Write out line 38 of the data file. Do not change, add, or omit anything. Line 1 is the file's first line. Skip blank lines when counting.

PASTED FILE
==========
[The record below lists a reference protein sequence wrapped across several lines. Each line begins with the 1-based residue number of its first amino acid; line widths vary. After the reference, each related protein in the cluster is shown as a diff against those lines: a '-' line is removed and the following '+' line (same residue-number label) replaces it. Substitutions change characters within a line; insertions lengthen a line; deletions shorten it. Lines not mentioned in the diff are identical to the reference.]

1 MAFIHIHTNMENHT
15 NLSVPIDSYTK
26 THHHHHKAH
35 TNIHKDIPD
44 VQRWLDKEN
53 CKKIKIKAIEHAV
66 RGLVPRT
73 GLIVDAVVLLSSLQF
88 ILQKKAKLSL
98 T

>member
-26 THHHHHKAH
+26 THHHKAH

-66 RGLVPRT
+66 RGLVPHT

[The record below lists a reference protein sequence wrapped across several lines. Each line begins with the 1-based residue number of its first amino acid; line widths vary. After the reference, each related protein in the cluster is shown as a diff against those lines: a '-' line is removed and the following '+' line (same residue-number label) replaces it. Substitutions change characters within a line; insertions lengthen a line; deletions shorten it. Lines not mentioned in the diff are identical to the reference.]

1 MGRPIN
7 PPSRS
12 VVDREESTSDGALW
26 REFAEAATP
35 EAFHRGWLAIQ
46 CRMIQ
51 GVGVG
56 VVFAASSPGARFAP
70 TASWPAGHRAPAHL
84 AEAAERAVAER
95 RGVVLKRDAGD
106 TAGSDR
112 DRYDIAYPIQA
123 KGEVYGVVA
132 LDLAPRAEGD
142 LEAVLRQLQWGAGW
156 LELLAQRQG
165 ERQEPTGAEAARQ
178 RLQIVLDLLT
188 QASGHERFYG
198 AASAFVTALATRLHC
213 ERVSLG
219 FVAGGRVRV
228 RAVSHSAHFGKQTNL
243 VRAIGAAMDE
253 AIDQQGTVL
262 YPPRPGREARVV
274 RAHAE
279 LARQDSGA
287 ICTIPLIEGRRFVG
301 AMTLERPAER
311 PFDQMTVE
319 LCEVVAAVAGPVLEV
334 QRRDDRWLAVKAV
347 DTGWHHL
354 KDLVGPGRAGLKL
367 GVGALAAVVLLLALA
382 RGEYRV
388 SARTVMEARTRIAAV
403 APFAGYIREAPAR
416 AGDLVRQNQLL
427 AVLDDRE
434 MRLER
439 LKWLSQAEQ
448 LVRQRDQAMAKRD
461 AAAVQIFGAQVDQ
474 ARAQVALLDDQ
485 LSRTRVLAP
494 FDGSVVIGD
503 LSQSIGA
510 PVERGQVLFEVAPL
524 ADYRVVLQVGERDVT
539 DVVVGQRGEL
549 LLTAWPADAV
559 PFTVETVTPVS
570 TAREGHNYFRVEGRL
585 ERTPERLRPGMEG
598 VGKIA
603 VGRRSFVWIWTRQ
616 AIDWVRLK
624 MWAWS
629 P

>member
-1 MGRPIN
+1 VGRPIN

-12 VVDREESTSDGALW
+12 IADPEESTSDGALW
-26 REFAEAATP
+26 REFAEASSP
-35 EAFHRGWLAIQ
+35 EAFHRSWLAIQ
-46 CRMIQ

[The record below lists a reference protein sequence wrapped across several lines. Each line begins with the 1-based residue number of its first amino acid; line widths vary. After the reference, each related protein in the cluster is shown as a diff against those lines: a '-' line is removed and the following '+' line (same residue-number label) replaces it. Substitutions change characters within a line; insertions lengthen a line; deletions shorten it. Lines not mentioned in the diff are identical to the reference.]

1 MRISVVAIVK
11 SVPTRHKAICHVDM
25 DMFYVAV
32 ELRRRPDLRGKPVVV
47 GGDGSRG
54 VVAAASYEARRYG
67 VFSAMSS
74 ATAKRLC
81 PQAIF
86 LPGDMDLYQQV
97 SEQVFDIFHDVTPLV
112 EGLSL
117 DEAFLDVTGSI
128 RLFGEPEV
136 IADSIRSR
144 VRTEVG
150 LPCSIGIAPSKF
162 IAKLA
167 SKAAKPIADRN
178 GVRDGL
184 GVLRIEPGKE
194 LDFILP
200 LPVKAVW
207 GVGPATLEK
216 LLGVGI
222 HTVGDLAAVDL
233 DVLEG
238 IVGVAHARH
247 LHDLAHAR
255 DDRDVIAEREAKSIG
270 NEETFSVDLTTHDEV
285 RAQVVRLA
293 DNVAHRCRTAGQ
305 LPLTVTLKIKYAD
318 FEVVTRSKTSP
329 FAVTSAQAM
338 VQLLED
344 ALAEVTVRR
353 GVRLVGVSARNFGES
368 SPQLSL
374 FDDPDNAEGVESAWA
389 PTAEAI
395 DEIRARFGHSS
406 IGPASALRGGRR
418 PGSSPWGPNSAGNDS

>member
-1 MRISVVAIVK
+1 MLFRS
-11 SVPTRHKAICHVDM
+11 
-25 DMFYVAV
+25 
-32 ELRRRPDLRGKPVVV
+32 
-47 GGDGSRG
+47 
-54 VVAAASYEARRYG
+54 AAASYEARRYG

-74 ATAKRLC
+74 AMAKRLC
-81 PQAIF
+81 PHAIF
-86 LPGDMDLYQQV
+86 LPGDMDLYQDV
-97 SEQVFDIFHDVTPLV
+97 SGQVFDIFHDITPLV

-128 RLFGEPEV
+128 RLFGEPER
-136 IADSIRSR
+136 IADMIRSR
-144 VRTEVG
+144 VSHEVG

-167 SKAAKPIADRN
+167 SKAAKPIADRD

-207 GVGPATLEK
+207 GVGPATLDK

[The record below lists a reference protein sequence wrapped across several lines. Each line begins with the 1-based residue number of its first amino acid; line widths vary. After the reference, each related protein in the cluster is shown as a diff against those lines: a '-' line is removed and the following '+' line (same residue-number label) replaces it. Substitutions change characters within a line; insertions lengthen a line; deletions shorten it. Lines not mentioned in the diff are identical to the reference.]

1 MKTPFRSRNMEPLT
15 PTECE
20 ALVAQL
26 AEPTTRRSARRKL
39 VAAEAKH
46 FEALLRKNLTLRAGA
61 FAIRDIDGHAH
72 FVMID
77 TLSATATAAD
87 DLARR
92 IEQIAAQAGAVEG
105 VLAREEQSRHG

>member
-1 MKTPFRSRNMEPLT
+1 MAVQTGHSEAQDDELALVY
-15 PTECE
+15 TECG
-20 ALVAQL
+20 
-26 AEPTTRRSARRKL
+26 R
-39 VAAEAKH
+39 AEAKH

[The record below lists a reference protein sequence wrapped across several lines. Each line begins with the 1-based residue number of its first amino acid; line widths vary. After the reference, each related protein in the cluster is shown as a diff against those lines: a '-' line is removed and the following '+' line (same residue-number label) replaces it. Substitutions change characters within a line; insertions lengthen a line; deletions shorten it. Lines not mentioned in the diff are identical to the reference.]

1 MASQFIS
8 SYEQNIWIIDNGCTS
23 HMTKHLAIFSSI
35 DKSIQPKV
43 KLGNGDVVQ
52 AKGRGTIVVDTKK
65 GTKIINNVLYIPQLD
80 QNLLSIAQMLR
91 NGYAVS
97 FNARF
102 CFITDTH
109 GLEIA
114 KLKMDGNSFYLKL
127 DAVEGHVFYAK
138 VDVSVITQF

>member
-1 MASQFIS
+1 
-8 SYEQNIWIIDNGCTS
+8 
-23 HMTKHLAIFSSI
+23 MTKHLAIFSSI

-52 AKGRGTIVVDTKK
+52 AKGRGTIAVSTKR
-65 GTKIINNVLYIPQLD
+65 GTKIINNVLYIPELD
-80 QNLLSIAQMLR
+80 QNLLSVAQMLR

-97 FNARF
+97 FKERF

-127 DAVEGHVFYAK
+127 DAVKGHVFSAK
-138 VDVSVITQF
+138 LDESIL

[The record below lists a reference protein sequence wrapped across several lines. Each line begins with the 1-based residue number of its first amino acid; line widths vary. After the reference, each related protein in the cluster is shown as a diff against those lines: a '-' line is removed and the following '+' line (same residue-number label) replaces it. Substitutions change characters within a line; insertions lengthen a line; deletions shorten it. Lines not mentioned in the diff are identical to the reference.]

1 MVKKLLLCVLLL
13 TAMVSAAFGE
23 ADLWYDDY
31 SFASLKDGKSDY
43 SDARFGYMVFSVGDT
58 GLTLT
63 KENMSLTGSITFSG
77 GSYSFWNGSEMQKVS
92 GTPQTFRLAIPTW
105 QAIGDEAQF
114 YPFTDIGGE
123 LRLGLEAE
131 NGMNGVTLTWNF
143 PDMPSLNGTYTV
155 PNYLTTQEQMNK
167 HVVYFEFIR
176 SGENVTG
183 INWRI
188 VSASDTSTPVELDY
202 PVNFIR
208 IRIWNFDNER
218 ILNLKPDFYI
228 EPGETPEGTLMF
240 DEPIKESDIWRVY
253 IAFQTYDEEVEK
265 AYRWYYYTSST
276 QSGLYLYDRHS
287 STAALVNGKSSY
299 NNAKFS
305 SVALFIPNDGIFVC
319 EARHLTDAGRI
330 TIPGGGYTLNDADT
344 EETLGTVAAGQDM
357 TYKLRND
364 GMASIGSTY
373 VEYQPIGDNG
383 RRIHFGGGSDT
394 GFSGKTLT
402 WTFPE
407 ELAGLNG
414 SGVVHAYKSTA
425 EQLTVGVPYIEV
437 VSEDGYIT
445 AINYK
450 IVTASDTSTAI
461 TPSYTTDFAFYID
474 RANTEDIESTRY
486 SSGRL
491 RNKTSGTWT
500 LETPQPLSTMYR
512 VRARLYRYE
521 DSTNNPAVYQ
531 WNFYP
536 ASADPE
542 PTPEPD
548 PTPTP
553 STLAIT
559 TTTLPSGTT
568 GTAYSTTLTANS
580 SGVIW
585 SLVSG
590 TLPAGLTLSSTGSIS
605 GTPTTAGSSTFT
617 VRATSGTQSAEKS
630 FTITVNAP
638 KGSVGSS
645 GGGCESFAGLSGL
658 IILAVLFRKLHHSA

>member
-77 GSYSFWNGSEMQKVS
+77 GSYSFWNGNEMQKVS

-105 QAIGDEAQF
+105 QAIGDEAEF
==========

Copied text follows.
198 AASAFVTALATRLHC